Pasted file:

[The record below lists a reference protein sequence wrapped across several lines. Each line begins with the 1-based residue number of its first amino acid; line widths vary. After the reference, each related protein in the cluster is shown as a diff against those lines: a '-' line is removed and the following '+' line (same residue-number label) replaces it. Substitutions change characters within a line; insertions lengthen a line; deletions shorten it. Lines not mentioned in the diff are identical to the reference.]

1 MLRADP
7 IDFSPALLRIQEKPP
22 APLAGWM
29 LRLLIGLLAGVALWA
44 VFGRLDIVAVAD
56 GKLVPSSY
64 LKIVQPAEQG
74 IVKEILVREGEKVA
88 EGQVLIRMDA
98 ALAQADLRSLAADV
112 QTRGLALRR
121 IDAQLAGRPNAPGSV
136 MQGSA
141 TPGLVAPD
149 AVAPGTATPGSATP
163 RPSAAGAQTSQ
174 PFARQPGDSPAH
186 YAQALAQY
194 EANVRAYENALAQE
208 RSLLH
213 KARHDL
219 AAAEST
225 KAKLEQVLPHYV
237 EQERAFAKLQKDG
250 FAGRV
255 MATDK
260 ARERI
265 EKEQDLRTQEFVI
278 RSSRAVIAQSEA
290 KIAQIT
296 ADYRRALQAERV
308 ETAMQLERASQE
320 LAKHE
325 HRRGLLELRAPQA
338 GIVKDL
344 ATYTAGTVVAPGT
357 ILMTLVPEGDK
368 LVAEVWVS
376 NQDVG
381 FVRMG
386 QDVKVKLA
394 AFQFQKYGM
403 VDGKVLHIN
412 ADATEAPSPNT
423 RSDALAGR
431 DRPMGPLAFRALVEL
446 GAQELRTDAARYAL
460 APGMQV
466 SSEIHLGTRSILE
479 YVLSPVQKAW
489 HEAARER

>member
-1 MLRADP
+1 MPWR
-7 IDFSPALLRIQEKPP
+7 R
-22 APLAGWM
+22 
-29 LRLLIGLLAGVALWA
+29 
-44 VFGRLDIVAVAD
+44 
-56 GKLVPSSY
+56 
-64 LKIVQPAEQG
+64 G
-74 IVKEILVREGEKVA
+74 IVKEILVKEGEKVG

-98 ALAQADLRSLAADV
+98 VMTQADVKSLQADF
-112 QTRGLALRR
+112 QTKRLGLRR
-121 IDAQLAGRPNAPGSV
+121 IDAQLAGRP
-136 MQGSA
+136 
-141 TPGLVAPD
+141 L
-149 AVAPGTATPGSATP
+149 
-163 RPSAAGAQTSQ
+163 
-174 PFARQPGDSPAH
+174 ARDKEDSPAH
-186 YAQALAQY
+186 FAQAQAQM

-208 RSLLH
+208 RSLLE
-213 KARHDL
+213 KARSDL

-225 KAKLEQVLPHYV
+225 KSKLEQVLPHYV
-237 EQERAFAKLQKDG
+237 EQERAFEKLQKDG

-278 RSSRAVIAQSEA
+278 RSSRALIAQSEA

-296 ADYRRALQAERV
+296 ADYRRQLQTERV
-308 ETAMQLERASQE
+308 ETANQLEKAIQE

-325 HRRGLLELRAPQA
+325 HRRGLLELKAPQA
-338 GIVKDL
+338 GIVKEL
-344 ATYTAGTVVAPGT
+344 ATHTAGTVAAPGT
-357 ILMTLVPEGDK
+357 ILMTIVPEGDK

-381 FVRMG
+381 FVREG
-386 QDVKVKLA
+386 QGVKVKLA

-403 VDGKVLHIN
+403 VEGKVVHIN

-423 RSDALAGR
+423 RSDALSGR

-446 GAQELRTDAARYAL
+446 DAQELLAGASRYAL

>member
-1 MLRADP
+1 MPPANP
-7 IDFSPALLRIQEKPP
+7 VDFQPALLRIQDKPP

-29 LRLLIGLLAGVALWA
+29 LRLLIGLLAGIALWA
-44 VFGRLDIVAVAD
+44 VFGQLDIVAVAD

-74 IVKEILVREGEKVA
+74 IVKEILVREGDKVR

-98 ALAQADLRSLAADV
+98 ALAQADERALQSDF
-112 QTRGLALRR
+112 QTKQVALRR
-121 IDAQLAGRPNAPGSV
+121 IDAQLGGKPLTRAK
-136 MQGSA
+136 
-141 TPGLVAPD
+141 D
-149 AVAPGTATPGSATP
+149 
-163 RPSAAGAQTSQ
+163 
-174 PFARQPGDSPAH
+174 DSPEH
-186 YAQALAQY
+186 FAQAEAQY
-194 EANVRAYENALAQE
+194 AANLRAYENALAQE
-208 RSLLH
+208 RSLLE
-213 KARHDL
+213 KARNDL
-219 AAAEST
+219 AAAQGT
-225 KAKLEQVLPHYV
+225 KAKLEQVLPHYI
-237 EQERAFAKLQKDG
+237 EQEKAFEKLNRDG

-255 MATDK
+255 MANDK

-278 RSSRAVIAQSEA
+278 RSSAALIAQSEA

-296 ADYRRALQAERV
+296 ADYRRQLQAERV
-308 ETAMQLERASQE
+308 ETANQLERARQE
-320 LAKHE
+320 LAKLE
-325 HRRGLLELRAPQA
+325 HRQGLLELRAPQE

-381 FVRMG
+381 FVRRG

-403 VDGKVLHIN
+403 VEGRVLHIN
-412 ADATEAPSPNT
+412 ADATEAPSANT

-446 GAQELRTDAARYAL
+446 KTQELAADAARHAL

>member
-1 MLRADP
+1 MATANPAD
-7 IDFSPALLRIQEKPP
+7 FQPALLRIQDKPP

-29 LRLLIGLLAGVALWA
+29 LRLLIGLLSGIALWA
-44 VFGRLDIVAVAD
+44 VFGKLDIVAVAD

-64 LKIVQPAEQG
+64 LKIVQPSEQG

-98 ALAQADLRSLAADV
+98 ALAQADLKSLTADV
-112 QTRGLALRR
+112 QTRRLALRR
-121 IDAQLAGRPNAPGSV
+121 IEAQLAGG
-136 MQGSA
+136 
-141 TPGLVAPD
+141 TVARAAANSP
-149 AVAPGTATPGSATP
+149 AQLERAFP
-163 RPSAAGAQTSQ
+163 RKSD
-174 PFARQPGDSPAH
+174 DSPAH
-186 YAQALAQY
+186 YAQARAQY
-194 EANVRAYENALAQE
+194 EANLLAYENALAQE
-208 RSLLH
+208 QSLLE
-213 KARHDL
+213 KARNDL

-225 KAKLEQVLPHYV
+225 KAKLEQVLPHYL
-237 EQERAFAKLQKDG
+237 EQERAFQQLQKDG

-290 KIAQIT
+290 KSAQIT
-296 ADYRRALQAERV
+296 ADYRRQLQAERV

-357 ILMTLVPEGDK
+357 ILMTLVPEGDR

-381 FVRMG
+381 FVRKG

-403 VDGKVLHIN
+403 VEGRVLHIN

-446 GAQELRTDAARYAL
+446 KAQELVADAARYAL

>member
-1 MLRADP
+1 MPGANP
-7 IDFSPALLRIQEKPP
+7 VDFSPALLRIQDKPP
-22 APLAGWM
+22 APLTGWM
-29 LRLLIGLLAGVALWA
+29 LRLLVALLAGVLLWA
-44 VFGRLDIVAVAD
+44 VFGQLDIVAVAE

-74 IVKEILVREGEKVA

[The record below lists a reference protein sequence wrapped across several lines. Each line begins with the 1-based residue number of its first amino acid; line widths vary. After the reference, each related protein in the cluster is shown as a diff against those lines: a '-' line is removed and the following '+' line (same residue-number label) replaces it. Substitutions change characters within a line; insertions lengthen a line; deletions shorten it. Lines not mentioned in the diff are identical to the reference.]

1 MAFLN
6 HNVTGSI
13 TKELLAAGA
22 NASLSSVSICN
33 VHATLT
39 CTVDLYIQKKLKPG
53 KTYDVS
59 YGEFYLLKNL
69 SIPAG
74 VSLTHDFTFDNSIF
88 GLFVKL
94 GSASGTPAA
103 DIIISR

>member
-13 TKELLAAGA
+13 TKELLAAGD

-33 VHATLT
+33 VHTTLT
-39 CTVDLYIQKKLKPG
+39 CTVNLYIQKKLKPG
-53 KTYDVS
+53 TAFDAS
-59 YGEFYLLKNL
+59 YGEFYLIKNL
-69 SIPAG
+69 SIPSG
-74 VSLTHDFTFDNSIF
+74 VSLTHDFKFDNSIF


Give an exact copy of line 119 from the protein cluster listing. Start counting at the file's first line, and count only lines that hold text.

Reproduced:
+446 DAQELLAGASRYAL